Wladimir Klitschko World heavyweight champion and Hall of Famer Emanuel Steward (fighter and trainer) DUAL SIGNED Everlast glove.
Price: £ SOLD
Wladimir Klitschko (born 25 March 1976). Klitschko is the WBA, IBF, IBO, WBO and Ring Magazine Champion. His older brother Vitali Klitschko is the current WBC champion. Klitschko is the longest reigning Heavyweight Champion in history for the IBF, WBO & IBO heavyweight titles, both in measurements of defences and time. As of 2011, Boxrec rates Klitschko as the number 2 pound for pound boxer in the World.
Since 2005, Klitschko has been the dominant force in the heavyweight division, defeating a majority of the top heavyweights in the rankings. When Klitschko won the IBF title against Chris Byrd there were four separate heavyweight champions. Since then he has unified the IBF, WBO & WBA belts and defeated the WBA champion in recess. Following his win over Ruslan Chagaev, Klitschko was awarded the vacant Ring Magazine Heavyweight Title. He broke Tommy Burns long held record of eight consecutive title defences by knockout.
He works behind a strong left jab and possesses one of the strongest right crosses in boxing. Klitschko is a safety first fighter; however, he tends to methodically break down his opponents over a series of rounds. Emmanuel Steward, Klitschko's trainer, has also pointed out that Klitschko's ability to hurt opponents late on in fights (Tony Thompson, Samuel Peter, etc.) is a sign of his power. He has gone on to say that he feels Klitschko is one of the hardest punchers in heavyweight history.
Klitschko was born in Semipalatinsk (now Semey, Kazakhstan). Though a celebrity in his former adopted home of Germany, he moved with his older brother Vitali to Beverly Hills, California, USA, in 2004. Their father, Volodymyr Rodionovych, was a Soviet Air Force Colonel. Their mother is Nadezhda Ulyanovna.
In the summer of 1996, Klitschko finished Pereyaslav-Khmelnitsky Pedagogical Institute (Ukraine) and was accepted in the postgraduate study program of Kiev University. On 18 January 2001 in a conference hall of Kiev University of physical science and sports, Klitschko presented his doctoral dissertation and was awarded a Ph.D. in Sports Science. Klitschko speaks five languages: Ukrainian, Russian, Polish, German and English. At the beginning of his professional career, he began using the German transliteration of his name, Wladimir.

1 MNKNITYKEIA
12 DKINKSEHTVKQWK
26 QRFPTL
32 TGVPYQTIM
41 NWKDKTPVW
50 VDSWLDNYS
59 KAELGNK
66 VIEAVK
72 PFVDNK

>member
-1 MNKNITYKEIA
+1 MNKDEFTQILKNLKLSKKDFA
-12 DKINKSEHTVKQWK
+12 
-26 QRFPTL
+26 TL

In 1993, Klitschko won the Junior European Championships as a heavyweight. In 1994, he received 2nd place at the Junior World Championships in Istanbul, Turkey. In 1995, he won the gold medal at the Military Championships in Ariccia, Italy, defeating Luan Krasniqi, who he had lost to in the third round of the World Championships in Berlin, Germany earlier that year.
In 1996, he captured 2nd place as a Super Heavyweight at the European Championships in Vejle, Denmark. He had an amateur record of 134–6.
Known as "The Steel Hammer," Klitschko first achieved World attention at the 1996 Summer Olympics in Atlanta, Georgia. He defeated Paea Wolfgramm to win the Super-Heavyweight gold medal. He is now announced as "Dr. Steel Hammer," a name more in the vein of his brother, Vitali, who goes by "Dr. Ironfist."
Klitschko turned professional with Universum Box-Promotion in Hamburg under the tutelage of Fritz Sdunek.
He suffered his first setback after 24 bouts without a loss to journeyman Ross Puritty, who entered the bout with a record of 24–13–1.
First World Title
On 14 October 2000, in Cologne's Kölnarena (Germany), Klitschko won the WBO Heavyweight Championship from American Chris Byrd. Byrd had previously upset his elder brother Vitali (who pulled out injured during their bout). After five successful defences of the WBO belt, Klitschko suffered an upset loss to Corrie Sanders. Sanders battered Klitschko for two rounds knocking him out on 8 March 2003, in Hannover, Germany.
After winning two minor bouts in Germany and enlisting the services of legendary boxing trainer Emmanuel Steward, Klitschko again fought for the vacated WBO title on 10 April 2004, in Las Vegas, against Lamon Brewster. Klitschko sent Brewster to the canvas in the fourth round; however, things turned around in the fifth when Brewster's punches began backing him up. Not defending himself and leaning into ropes for support, Klitschko took a standing eight count. On unsteady legs, Klitschko went to his knees after the bell and the referee stopped the fight for his safety.
Return To Form